One of the most versatile and productive tools to come out of the New Urbanism movement over the past 20 years is something called the walk circle. With their annual meetings and active committees, the Congress for the New Urbanism (CNU) has constantly developed methods to achieve their primary goal: walkable mixed-use neighborhoods.
The City of Montgomery has become a state and national leader in applying CNU principles at the local level. And the results are beginning to show. Look at the city's downtown master plan created in 2006, and you will find quarter-mile (1320 feet) walking circles superimposed on the street grid. It indicates how far most people will walk – about five minutes – before choosing instead to get into their cars.
When the city set up a development department to start implementation, the decision was made to be rigorous about concentrating efforts in a first walkable zone between downtown's two newest attractions: the Riverwalk Stadium, home of the city's new professional baseball team, and the Renaissance Montgomery, a new anchor hotel with attached convention center. The Alley, a small entertainment district threaded amid historic warehouses, has been carefully put into place.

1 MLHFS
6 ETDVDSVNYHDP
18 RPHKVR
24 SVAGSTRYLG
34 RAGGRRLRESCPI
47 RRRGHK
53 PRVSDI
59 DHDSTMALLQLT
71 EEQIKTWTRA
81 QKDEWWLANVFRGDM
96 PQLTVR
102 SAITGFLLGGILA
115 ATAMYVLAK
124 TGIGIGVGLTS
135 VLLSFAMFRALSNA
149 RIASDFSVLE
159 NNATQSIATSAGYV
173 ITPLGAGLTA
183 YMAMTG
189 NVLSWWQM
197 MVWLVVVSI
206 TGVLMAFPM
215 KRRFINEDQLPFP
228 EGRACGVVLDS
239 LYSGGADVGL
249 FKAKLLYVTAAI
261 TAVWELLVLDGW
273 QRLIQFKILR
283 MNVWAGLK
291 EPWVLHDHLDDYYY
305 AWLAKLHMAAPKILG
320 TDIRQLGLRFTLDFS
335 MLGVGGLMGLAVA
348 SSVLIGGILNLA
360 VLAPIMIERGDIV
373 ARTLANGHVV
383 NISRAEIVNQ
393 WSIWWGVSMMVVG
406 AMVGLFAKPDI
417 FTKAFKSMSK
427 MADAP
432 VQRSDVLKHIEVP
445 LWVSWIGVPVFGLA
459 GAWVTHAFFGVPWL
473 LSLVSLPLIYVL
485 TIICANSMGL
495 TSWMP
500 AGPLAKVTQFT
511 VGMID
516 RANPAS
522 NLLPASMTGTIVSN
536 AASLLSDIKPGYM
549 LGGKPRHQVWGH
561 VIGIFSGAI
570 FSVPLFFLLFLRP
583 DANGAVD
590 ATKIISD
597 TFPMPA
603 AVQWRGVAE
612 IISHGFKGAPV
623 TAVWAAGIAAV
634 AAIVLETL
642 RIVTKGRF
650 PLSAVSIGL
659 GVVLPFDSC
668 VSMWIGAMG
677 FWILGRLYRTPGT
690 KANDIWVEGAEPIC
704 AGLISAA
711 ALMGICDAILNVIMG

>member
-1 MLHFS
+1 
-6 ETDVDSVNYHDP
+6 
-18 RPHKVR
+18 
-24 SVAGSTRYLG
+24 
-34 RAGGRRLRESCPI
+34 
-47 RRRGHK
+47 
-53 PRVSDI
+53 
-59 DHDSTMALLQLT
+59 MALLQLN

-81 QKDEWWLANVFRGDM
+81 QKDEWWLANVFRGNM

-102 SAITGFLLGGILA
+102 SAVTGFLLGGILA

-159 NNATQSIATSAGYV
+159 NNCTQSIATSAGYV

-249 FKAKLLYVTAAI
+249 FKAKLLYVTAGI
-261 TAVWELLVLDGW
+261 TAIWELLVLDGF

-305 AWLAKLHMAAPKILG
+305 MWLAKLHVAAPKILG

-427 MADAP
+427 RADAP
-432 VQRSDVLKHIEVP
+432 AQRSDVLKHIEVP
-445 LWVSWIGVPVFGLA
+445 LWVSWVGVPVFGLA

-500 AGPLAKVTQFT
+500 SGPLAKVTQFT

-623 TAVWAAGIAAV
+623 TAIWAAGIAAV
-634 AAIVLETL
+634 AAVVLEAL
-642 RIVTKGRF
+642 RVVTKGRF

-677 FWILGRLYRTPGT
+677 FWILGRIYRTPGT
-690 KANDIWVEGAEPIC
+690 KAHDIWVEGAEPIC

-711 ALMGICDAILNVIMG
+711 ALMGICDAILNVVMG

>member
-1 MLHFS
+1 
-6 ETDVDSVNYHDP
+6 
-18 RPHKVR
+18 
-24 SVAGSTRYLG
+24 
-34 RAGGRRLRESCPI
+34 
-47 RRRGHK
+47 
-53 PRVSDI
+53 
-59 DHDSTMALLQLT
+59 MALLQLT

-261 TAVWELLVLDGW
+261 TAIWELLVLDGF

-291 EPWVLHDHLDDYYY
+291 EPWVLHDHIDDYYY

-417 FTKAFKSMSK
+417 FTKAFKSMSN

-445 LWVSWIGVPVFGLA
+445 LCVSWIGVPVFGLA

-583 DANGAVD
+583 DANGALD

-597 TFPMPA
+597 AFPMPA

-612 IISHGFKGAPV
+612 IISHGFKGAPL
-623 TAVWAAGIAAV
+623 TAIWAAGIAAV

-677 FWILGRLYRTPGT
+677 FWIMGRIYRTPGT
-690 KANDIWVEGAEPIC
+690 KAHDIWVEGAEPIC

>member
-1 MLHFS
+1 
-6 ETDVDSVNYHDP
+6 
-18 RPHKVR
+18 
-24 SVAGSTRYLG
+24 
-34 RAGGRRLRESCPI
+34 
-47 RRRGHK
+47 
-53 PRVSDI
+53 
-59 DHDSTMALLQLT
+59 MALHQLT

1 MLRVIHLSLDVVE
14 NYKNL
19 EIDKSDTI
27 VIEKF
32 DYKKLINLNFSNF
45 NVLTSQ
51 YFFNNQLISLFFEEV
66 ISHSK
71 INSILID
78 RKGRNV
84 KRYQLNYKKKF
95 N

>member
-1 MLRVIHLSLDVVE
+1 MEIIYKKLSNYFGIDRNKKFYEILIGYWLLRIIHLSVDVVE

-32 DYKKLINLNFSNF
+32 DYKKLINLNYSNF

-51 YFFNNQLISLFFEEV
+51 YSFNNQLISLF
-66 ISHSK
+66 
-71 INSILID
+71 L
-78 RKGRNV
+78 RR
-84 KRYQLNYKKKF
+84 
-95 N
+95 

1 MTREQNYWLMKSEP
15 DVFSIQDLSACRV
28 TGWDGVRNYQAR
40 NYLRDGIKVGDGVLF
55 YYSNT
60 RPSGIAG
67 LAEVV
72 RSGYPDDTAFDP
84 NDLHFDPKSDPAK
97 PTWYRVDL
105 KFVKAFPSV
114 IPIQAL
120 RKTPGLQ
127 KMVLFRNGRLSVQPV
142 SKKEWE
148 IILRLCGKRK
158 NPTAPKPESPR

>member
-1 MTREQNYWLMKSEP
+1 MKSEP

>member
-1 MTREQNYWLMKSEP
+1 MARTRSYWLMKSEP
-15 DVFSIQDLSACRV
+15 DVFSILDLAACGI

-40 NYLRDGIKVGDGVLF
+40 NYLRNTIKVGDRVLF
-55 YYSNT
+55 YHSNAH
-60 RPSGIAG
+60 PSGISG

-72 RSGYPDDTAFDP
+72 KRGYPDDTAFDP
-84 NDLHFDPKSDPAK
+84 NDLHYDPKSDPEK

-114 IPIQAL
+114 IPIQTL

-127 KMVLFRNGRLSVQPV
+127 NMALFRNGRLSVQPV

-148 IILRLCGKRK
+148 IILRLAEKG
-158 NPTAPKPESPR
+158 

The contrast between this kind of sophisticated planning and the auto-centric planning of the 1960s that dropped the Birmingham-Jefferson Convention Center (BJCC) on the opposite side of an elevated I-20/59 could not be more telling. Because of its isolation from the rest of downtown, the City of Birmingham now is having to fund a $20 million entertainment district because the BJCC can't compete.
The principles presented in the following feature, "Montgomery: Moving to Walkable," make perfect sense for any town or city across the state.